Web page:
Historians of the Modern Civil Rights Movement of the 1940s, 1950s, and 1960s naturally tend to focus on the movement’s activism and the variety of forms it took. White segregationists receive much less attention, and when they are covered, they sometimes become monolithic historical actors. Although somewhat natural perhaps because history does tend to focus on winners and victims and studying people who truly were vicious can get depressing, this is problematic for two reasons. Primarily, as I have said for a few years now, every one is part of a movement even if by nonparticipation; therefore, to fully understand the struggles and accomplishments of the Modern Civil Rights Movement, we need to also give those who are either in opposition to or nonchalant about the movement’s goals serious attention. By not giving these other men and women serious attention we have also denied them agency and have missed elements of the Modern Civil Rights Movement’s richness.
George Lewis’s (a Lecturer in American History at the University of Leicester in the United Kingdom) primarily synthetic Massive Resistance: The White Response to the Civil Rights Movement (2006) provides a provocative look that aims to correct this historiographical void. Lewis scrutinizes the term “massive resistance” and argues that massive resistance was a complex, changing movement that varied by person, social class, time, and place.
The term “massive resistance” emerged in 1956. While it never came to have a single, static meaning, it came to define an era and a collective philosophy. As Lewis puts it, “massive resistance, in other words, was more of an umbrella term than a clearly defined counter-revolutionary programme [sic]” (9). Taken collectively, however, participants who engaged in en masse massive resistance were both those who were truly opposed to increasing minority rights (for reasons including that they believed Black individuals could not handle more freedom, and it would destroy the “White race”) and those who were simply afraid of change, those who did not want the world as they had always known it to change. Those in opposition to basic civil and human rights for Black individuals were primarily working class individuals and then politicians responding to the pressure from these constituents. In the New [Old] South, tradition and conformity were top priorities.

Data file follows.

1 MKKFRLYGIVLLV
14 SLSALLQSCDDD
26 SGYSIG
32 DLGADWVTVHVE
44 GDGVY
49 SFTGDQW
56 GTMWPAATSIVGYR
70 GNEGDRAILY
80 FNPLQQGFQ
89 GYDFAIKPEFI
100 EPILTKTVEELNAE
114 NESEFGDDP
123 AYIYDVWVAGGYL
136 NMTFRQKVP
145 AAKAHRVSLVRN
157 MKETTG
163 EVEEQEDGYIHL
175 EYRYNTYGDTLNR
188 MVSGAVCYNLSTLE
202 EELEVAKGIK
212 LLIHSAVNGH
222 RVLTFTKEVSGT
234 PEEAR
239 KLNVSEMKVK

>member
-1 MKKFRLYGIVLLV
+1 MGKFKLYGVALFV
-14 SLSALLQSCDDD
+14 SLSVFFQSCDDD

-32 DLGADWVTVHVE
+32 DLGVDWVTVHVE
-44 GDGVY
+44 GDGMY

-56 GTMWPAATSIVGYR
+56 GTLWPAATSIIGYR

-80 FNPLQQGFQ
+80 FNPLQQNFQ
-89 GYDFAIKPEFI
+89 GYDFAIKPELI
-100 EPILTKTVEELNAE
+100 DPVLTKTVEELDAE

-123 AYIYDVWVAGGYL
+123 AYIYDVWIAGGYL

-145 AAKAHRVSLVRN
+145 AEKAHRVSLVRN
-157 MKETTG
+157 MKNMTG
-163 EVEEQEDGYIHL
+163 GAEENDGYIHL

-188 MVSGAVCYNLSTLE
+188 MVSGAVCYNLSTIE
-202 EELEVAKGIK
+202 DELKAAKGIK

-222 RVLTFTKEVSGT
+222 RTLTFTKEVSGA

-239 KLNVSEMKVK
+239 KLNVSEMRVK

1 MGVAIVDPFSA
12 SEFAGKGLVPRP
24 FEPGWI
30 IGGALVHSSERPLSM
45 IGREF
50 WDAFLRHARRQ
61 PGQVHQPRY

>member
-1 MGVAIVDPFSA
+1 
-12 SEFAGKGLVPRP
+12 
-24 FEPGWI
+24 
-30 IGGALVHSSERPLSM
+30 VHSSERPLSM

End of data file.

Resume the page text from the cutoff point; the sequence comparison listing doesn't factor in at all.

While his study is generally situated geographically/culturally in the South, Lewis divides the era of massive resistance chronologically into five periods. The first two periods, Brown and its Aftermath, 1954-1956 and Resistance Rampant, 1956-1960, were initially characterized by a wide variety of responses to Brown. At the beginning, massive resistance was not inevitable. For example, directly prior to the Supreme Court’s ruling, Alabama began efforts to equalize pay between White and Black teachers, and South Carolina began to equalize funding provided to the “separate but equal” schools. After the ruling, individuals and institutions had a variety of responses. As time moved on, these first periods were also characterized by figuring out how to persuade others to oppose civil rights, further state-based codification of anti-civil rights measures, and full-on attacks (primarily spoken or written) on anyone supporting any measures of change or civil rights, and escalating violence. For example, state-based elected officials gave the governors in Louisiana and Georgia dictatorial powers to respond to the school situation as needed. Additionally, Louisiana passed 136 measures opposing Brown and supporting segregation from 1954-1957. (Does that remind you of all the votes taken to overturn Obamacare?)